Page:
It's interesting about the "seeds from the variegated part of the leaf"--it seems that I remember someone telling me that when they put down leaves of a variegated plant that the offspring that came from the variegated part of the leaf tended to variegate better. I was in Travis' greenhouse just last week, and he had grown quite a few of them for the Dixie Convention. I remember seeing one plant tagged as "Iced" something, and it was huge! The only variegation on it, though, was one small spot, about as big as your fingertip. This was on a plant that was over a foot across. He did have some other nice specimens, though, so I'm sure that one will decorate the compost pile.

I would love to get my hands on the variegated candidus! I saw one on Ebay last week that went for almost $25! Oh well--it will find it's way to my house sometime. In the meantime, I'm off to play with all the other pretties here...

Sharon
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fantasy x fantasy

Postby Xena » Sat Apr 04, 2009 9:32 pm

Sharon,

I haven't had much experience with fantasy but, do variegates.

My first hybrid litter was Iced Pink Flamingo x Cape Essence. I got a great deal of variegates pups- the ones that started out as varies were very weak and needing intensive care to keep them going. However the majority of varies came from solid colored seedlings that developed the variagation with the 3-4 and sometimes later leaves.

If I had culled early I would have lost out. These grew on to be very vigorous plants. I planted the seeds as soon as the pod ripened. They germinated within the first week - as most of mine do. The difference is the green seedlings will quickly outgrow them and they get lost in the forrest.

I do believe chances for variegation are greatest IF the seed parent is the varigate. I have done many vari to vari crosses and not gotten many
colored ofspring. The same pretty much holds if I breed a vari to a solid pollen donor.

However last year I did get variegated ofspring crossing IPF with Minuet.The variegated sibs are large and well marked. The green ones are smaller and have more"Minuet type foliage.

Though I haven't had any luck with Canterbury Surprise or Iced Amethyst Showoff, I do get variegated frequently from Iceberg Blues and Iced Texas Twilight.

I have not had success in increasing number of blossoms per stem but, have been able to change color and blossom form. The newest generations also bloom more often and usually put up more blossom stems. So that keeps be going.

Variegated Candidus is one of my favorites. I have a large specimen plant .Getting it to bloom is major difficulty. When it does, the pollen has produced good numbers for me. It has stubbornly refused to be a momma. The times I did pollinate it, it would abort after a few weeks.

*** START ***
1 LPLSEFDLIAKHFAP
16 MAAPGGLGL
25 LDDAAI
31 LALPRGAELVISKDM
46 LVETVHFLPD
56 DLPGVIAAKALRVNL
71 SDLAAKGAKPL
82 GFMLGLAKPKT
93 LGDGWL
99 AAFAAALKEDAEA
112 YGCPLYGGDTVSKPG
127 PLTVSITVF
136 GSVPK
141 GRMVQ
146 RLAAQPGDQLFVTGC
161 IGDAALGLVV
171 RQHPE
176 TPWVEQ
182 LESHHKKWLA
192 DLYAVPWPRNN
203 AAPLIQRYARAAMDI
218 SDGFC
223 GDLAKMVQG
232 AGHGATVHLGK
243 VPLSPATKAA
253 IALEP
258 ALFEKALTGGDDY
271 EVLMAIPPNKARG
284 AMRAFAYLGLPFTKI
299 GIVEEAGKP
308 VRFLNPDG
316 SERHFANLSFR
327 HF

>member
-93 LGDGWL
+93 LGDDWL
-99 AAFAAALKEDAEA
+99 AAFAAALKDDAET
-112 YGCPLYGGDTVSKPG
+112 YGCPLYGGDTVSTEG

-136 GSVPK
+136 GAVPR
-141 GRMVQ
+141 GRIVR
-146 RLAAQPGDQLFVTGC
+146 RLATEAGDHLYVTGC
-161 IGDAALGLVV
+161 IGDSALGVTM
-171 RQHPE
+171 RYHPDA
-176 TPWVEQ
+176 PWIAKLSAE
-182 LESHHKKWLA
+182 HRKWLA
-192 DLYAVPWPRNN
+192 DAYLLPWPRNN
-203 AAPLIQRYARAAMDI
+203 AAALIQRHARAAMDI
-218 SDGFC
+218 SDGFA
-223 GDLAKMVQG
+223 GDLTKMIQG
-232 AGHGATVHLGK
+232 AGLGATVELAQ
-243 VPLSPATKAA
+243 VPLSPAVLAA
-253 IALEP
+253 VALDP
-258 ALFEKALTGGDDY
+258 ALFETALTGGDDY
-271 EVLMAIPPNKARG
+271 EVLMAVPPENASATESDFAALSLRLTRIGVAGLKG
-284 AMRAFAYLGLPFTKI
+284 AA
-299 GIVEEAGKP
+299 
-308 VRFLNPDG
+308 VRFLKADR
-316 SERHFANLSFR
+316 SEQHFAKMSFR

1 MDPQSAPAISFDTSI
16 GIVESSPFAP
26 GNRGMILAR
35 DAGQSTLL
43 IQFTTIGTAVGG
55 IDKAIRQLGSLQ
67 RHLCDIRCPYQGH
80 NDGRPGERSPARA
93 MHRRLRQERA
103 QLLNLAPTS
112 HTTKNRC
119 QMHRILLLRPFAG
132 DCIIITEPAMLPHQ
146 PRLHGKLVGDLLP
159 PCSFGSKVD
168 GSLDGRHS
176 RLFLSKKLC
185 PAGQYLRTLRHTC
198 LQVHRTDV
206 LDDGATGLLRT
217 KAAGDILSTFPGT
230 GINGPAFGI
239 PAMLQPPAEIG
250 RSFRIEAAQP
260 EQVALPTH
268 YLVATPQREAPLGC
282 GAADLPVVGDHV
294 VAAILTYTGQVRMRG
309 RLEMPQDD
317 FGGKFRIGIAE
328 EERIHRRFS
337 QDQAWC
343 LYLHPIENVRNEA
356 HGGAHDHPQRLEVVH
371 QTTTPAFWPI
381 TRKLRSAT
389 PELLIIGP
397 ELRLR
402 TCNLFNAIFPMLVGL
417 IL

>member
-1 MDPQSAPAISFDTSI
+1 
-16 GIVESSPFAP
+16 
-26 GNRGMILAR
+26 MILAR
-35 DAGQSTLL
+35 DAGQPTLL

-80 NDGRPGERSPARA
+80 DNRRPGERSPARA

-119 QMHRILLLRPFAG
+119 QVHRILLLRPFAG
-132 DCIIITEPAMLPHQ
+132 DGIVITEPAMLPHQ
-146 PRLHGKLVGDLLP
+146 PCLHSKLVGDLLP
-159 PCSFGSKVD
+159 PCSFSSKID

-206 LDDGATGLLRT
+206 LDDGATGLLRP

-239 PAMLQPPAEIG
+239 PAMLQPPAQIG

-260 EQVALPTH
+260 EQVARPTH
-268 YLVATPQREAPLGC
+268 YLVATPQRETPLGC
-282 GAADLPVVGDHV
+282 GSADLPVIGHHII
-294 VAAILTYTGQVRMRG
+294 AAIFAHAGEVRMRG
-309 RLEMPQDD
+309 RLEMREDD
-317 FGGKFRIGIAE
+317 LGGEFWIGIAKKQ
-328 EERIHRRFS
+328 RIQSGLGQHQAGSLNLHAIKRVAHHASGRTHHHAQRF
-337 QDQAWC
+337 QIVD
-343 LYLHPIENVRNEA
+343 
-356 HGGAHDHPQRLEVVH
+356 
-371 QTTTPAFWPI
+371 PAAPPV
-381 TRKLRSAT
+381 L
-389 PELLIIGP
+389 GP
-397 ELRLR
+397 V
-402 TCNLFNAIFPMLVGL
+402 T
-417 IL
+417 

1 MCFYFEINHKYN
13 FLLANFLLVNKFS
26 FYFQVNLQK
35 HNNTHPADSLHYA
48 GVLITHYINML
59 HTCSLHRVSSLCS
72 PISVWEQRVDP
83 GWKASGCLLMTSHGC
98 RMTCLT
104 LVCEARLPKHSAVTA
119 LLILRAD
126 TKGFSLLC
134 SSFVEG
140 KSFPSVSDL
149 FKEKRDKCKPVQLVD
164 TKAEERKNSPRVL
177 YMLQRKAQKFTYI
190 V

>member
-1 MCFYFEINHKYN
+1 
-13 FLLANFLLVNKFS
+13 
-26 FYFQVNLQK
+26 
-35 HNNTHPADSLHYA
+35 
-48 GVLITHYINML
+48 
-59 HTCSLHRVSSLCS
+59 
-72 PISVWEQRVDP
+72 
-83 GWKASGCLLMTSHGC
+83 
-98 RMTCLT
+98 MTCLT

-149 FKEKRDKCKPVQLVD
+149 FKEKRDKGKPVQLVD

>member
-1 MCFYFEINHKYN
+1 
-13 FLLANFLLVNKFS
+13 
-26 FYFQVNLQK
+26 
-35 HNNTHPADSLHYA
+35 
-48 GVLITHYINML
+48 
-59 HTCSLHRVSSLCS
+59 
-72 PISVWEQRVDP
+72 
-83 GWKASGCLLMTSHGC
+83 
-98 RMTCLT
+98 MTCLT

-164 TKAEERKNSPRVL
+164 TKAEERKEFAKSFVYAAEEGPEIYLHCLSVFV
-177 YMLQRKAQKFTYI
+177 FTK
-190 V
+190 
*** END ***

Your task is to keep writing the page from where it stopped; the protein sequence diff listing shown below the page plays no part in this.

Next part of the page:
However I was able to dry out one pod and planted a few seeds.From that I got two tiny variegates. One died despite my best efforts the other has very slowly become a copy of momma. I do not know if this was a selfing or from the cross I did with Cape Baby. Either way it did prove V.cand CAN be a parent.

I have a green leafed ofspring of CB x V.Cand., Wishbone who was a very early bloomer, on the small side and scented.

Right now I have about 3 dozen variegated infants from Gypsy Rose(variegated -dilute) x Very Nearly (Jeff Smiths) almost white, flowered variegate.This breeding was done hopefully to produce smaller variegates.

As for variegates I love them. The newer generations don't need babying. And yes there are several types of variegation in streps, and I do believe they all have their own rules for reproducing same. Lately, I have been finding dark dark green leaves with mottled white variegation,
etc.

I do think Variegates are the new frontier with so much gold to mine out of them. Xena
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Postby dale4streps » Sat Apr 04, 2009 10:37 pm

Xena, I'm thrilled to know you were successful making the variegated candidus a mother. That's excellent news and I'll be hopeful now that I have a dozen flowers on my plant. T-8 tubes seems to be the key for me. The "normal" shop lights made excellent plants, but I couldn't get flowers. When it bloomed last time under the new T-8 tubes, I was thrilled but needed the shelf for show plants. So I put the variegated candidus on my old Volkmann Brother's plant stand with regular fluorescent shop lights. Didn't bloom again until I put it back on the T-8 stand about 7 months later.

It's also good to hear you got variegated plants using IPF as the mother and Fernwood's Minuet as dad.